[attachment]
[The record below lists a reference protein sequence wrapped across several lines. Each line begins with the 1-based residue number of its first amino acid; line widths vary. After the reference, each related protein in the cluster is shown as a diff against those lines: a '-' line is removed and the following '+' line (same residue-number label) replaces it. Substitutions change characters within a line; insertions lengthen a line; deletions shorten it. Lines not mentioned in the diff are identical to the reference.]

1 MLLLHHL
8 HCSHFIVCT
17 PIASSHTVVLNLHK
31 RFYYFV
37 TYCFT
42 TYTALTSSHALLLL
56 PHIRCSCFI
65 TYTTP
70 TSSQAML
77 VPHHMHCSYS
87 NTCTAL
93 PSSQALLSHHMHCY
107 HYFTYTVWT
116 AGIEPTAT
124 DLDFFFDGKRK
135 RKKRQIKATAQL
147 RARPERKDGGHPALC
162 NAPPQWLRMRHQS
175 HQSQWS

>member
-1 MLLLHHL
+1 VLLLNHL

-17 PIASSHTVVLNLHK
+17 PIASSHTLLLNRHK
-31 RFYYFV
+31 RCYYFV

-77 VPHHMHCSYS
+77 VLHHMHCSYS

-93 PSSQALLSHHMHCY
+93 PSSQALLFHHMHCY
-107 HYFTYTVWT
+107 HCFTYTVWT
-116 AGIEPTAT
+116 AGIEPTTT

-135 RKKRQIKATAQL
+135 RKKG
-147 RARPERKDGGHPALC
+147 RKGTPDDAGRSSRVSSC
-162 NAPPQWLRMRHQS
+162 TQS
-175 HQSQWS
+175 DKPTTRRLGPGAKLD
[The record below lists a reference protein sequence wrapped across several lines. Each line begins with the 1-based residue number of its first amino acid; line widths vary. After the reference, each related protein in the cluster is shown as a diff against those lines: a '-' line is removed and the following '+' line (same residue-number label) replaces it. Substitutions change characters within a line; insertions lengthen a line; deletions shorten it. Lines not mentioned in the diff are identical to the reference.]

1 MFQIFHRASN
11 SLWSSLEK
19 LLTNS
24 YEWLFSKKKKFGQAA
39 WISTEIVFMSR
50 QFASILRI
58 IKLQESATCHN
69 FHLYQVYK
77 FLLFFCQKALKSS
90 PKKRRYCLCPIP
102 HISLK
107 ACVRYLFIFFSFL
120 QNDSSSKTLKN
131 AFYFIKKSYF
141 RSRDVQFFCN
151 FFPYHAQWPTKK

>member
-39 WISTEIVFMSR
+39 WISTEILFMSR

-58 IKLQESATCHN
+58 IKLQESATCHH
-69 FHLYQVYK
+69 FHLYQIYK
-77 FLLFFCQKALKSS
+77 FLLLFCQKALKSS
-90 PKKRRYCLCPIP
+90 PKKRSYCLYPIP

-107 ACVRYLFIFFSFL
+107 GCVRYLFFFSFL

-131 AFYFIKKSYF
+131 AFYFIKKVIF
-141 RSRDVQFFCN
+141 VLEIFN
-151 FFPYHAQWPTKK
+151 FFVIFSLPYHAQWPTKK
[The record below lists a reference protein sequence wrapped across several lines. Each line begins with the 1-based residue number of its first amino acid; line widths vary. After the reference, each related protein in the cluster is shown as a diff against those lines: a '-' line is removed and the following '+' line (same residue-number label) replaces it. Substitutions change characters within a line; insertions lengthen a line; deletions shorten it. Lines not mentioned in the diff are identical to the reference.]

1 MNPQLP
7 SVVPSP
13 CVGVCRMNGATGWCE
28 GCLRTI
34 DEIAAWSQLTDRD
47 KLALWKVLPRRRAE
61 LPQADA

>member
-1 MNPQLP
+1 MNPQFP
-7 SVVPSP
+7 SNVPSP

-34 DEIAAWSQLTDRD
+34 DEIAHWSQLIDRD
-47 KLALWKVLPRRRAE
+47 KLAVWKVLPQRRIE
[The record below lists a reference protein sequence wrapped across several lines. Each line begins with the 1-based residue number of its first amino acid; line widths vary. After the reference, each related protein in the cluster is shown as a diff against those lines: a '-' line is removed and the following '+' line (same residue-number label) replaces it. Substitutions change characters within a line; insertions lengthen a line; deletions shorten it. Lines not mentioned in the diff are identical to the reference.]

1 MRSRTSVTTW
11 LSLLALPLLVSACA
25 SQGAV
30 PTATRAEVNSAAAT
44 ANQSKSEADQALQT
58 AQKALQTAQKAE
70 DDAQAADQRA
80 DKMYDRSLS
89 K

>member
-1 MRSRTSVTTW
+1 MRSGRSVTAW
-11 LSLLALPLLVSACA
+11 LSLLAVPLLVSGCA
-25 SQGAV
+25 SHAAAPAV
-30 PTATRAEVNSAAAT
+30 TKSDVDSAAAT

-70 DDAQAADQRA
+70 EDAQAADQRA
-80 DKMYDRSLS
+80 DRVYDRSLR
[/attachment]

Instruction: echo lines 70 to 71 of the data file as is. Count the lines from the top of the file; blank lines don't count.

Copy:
-90 PKKRRYCLCPIP
+90 PKKRSYCLYPIP